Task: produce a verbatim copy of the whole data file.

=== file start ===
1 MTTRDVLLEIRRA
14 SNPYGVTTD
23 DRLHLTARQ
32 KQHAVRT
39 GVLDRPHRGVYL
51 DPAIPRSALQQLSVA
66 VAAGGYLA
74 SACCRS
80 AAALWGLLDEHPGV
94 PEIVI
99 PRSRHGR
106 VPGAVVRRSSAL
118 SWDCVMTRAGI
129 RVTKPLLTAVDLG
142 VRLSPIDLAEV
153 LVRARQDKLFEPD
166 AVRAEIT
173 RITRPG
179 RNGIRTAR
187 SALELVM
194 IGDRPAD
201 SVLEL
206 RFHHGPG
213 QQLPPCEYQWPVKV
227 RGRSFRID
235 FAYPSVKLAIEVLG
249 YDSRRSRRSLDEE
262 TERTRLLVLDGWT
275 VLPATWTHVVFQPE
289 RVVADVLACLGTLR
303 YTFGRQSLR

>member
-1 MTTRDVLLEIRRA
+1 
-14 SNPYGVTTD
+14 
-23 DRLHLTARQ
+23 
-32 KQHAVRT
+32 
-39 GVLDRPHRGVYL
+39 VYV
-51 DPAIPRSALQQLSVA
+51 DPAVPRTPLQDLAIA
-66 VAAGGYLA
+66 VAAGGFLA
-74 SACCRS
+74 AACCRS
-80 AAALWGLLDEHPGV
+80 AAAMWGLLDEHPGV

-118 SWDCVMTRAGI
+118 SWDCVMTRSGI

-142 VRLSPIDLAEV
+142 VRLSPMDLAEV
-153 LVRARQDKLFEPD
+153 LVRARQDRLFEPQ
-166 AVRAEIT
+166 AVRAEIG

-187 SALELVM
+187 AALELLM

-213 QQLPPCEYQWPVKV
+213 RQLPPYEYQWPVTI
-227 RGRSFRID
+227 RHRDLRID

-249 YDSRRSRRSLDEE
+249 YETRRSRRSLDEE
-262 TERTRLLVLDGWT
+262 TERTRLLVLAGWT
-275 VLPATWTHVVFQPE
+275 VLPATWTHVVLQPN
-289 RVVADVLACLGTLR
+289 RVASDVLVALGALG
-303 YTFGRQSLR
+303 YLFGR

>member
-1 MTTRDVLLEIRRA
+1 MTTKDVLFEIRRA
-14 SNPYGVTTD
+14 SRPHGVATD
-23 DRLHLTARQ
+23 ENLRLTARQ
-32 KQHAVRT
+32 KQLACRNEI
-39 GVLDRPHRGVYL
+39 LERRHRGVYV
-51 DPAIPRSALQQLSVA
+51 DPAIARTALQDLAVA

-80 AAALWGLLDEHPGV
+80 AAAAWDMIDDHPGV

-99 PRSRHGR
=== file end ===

1 MTTRDVLLEIRRA
14 SNPYGVTTD
23 DRLHLTARQ
32 KQHAVRT
39 GVLDRPHRGVYL
51 DPAIPRSALQQLSVA
66 VAAGGYLA
74 SACCRS
80 AAALWGLLDEHPGV
94 PEIVI
99 PRSRHGR
106 VPGAVVRRSSAL
118 SWDCVMTRAGI
129 RVTKPLLTAVDLG
142 VRLSPIDLAEV
153 LVRARQDKLFEPD
166 AVRAEIT
173 RITRPG
179 RNGIRTAR
187 SALELVM
194 IGDRPAD
201 SVLEL
206 RFHHGPG
213 QQLPPCEYQWPVKV
227 RGRSFRID
235 FAYPSVKLAIEVLG
249 YDSRRSRRSLDEE
262 TERTRLLVLDGWT
275 VLPATWTHVVFQPE
289 RVVADVLACLGTLR
303 YTFGRQSLR

>member
-1 MTTRDVLLEIRRA
+1 
-14 SNPYGVTTD
+14 
-23 DRLHLTARQ
+23 
-32 KQHAVRT
+32 
-39 GVLDRPHRGVYL
+39 VYV
-51 DPAIPRSALQQLSVA
+51 DPAVPRTPLQDLAIA
-66 VAAGGYLA
+66 VAAGGFLA
-74 SACCRS
+74 AACCRS
-80 AAALWGLLDEHPGV
+80 AAAMWGLLDEHPGV

-118 SWDCVMTRAGI
+118 SWDCVMTRSGI

-142 VRLSPIDLAEV
+142 VRLSPMDLAEV
-153 LVRARQDKLFEPD
+153 LVRARQDRLFEPQ
-166 AVRAEIT
+166 AVRAEIG

-187 SALELVM
+187 AALELLM

-213 QQLPPCEYQWPVKV
+213 RQLPPYEYQWPVTI
-227 RGRSFRID
+227 RHRDLRID

-249 YDSRRSRRSLDEE
+249 YETRRSRRSLDEE
-262 TERTRLLVLDGWT
+262 TERTRLLVLAGWT
-275 VLPATWTHVVFQPE
+275 VLPATWTHVVLQPN
-289 RVVADVLACLGTLR
+289 RVASDVLVALGALG
-303 YTFGRQSLR
+303 YLFGR

>member
-1 MTTRDVLLEIRRA
+1 MTTKDVLFEIRRA
-14 SNPYGVTTD
+14 SRPHGVATD
-23 DRLHLTARQ
+23 ENLRLTARQ
-32 KQHAVRT
+32 KQLACRNEI
-39 GVLDRPHRGVYL
+39 LERRHRGVYV
-51 DPAIPRSALQQLSVA
+51 DPAIARTALQDLAVA

-80 AAALWGLLDEHPGV
+80 AAAAWDMIDDHPGV

-99 PRSRHGR